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The Mass Media

The Mass Media

The Mass Media

An Ode to the GOP

The Republican Party reminds me of Oscar Zoroaster Phadrig Isaac Norman Henkle Emmannuel Ambroise Diggs, otherwize known as the Wizard of Oz, or the huckster whose balloon was blown off course and wound up in the Land of Oz. As a wizard, he disguised his true identity until Dorothy peaked behind the curtain and saw just an ordinary man.

The wizard of the Republican Party is Fox News, which continuously espouses gibberish, mistruths, and exaggerations to sway their impressionable listeners into believing everything the Democrats promote is destructive to America, from social service to healthcare programs, from marriage equality to immigration reform, and to levying higher taxes on individuals and businesses who can afford to pay more.

In my opinion, the solution is to get a hundred or so buses. Gather as many Republican lawmakers from federal, state, and local government entities as possible. Escort them onto the buses, lock the doors, and start driving.

Drive through the strip-mined areas of West Virginia, the hog farms (and lagoons) in North Carolina, Cancer Alley in Louisiana, the refineries and chemical processing plants on the Texas coast, and the fracking operations in North Dakota. Treat them to produce grown in these areas, and some local tap water. Ask them about their viewpoints on the EPA, ask them about creating and enforcing regulations to protect the environment. Inquire about their viewpoints on Superfunds, and whether lawmakers like Governor Chris Christie should be allowed to let violators pay a fraction of the cost for cleaning up their messes.

Because it would be cruel not to feed politicians on the bus tour, give each of them $7.25, the federal minimum wage, as a daily stipend. Stop at WalMart stores along the way, and allow them to use their $7.25 to purchase their meals. Remind them that someone who earns minimum wage gets just $290 for working 40 hours a week. Remind them that, most likely, they can’t afford to spend much more than 12.5 percent—an hour’s pay—of their earnings on food.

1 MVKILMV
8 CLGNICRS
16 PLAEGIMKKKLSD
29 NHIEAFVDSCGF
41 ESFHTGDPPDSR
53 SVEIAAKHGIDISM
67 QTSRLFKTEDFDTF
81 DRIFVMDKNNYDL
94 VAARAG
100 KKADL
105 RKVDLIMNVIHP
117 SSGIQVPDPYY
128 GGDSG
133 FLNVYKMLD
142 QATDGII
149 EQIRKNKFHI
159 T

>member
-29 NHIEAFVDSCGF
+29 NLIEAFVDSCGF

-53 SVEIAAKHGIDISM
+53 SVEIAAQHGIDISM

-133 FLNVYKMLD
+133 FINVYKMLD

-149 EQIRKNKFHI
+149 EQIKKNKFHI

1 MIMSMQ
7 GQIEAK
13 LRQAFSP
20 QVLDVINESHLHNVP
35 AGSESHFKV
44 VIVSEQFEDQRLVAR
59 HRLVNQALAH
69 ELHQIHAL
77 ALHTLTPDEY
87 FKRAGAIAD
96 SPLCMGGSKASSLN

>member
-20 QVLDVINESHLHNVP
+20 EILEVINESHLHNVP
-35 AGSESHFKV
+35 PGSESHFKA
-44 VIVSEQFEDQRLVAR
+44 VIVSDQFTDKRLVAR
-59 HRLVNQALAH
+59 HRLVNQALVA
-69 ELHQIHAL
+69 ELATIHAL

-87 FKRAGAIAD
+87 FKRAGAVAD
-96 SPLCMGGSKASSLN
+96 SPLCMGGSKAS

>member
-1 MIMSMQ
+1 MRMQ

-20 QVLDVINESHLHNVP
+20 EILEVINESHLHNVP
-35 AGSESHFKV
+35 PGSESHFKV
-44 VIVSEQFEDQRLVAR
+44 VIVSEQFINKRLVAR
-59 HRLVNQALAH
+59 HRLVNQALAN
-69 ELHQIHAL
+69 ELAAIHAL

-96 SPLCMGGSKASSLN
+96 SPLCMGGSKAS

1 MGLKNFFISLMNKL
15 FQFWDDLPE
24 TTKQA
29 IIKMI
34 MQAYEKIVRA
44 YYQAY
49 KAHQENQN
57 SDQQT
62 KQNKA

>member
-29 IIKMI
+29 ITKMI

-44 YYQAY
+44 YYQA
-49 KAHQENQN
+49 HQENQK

The bus tour continues, traveling through America’s great cities. Because fresh air never hurt anyone, the air conditioning would be turned off, and bus windows opened as they traversed through the downtown areas, the industrial areas, and the impoverished neighborhoods of Detroit, Muncie, Chicago, Cleveland, Cincinnati, Miami, Fresno, Buffalo, Newark, Toledo, Milwaukee, St. Louis, McAllen, and Brownsville (TX).

They could play a game along the way, to determine which side of the bus could count the most abandoned and boarded-up homes and businesses.

Another game would entail having the lawmakers guess the percentage of people they see on the streets who have access to basic necessities, from housing to food, from healthcare to higher education or training programs, from reliable transportation to the ability to secure a job that pays a living wage.

To help them understand today’s economic conditions, they could role-play what they’d do if they had been born into a family where the primary income earner lost their job—perhaps because their job was outsourced—and couldn’t find another one because few were available, and they were competing with hundreds of other job seekers. What would they do if they could no longer pay their mortgage or rent, and ended up on the street?

If some of the travelers started to feel distress from the polluted air, remind them that more than one in five children have asthma in large, polluted cities. Also remind them that only a small percentage have access to healthcare and medication to control their asthma. In Chicago, people are twice as likely to end up in the hospital for asthma as elsewhere in the US. And black Americans in Chicago are five times more likely than white people to die of it.

Obviously, several cities in America have issues. What about rural areas? Traipsing across the country would no doubt provide these esteemed politicians with the opportunity to check out how people live in smaller towns. They’ll pass by miles of farmland and see the only people who are willing to do the backbreaking job of harvesting crops. They’ll have the opportunity to inhale the aroma from feedlots, and maybe have an entertaining stop at a slaughterhouse where workers are expected to work at breakneck speeds, often in unsafe conditions. It’s good to learn how food doesn’t magically appear on the shelves.

Along the way, they will also pass through towns and neighborhoods of “ordinary” middle-class citizens, working hard every day, dealing with their personal challenges and issues from raising kids to juggling bills and obligations, from overcoming setbacks from injuries and illnesses to dealing with an unwanted pregnancy, from paying off student loans to finding an affordable place to live, from struggling to pay a mortgage to even dealing with returning from active duty.

What the politicians might learn is a billionaire and a farm worker have many things in common. They’re both AMERICANS, and therefore have the same inalienable right. While it’s easy to say everyone has the opportunity to get an education, secure a great-paying job, purchase a house, obtain medical care, and accumulate wealth, these aspirations are becoming more difficult to achieve in an America that favors businesses and special interests over its very own citizens.

However, most of us are not dumb nor naïve enough to believe such a humbling experience would ever take place. Yet, on the flipside, any sort of corrective action short of this would simply squander taxpayer dollars.
Then again, when have our politicians seen a single cent of our money they didn’t want to waste?